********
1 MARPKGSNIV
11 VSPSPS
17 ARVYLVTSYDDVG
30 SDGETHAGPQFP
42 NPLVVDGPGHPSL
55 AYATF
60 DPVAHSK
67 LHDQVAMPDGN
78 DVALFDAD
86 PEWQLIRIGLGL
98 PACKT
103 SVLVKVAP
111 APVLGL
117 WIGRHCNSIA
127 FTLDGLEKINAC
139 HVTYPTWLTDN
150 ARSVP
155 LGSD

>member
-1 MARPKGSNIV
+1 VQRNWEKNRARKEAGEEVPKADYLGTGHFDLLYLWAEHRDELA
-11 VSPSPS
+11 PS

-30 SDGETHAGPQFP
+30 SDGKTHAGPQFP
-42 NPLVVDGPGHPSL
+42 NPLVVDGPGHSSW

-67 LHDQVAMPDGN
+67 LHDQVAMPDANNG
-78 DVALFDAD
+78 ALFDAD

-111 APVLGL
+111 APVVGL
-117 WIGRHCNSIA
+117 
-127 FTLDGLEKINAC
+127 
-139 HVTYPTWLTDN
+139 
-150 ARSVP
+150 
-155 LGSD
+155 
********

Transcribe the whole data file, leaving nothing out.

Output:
1 MARPKGSNIV
11 VSPSPS
17 ARVYLVTSYDDVG
30 SDGETHAGPQFP
42 NPLVVDGPGHPSL
55 AYATF
60 DPVAHSK
67 LHDQVAMPDGN
78 DVALFDAD
86 PEWQLIRIGLGL
98 PACKT
103 SVLVKVAP
111 APVLGL
117 WIGRHCNSIA
127 FTLDGLEKINAC
139 HVTYPTWLTDN
150 ARSVP
155 LGSD

>member
-1 MARPKGSNIV
+1 VQRNWEKNRARKEAGEEVPKADYLGTGHFDLLYLWAEHRDELA
-11 VSPSPS
+11 PS

-30 SDGETHAGPQFP
+30 SDGKTHAGPQFP
-42 NPLVVDGPGHPSL
+42 NPLVVDGPGHSSW

-67 LHDQVAMPDGN
+67 LHDQVAMPDANNG
-78 DVALFDAD
+78 ALFDAD

-111 APVLGL
+111 APVVGL
-117 WIGRHCNSIA
+117 
-127 FTLDGLEKINAC
+127 
-139 HVTYPTWLTDN
+139 
-150 ARSVP
+150 
-155 LGSD
+155 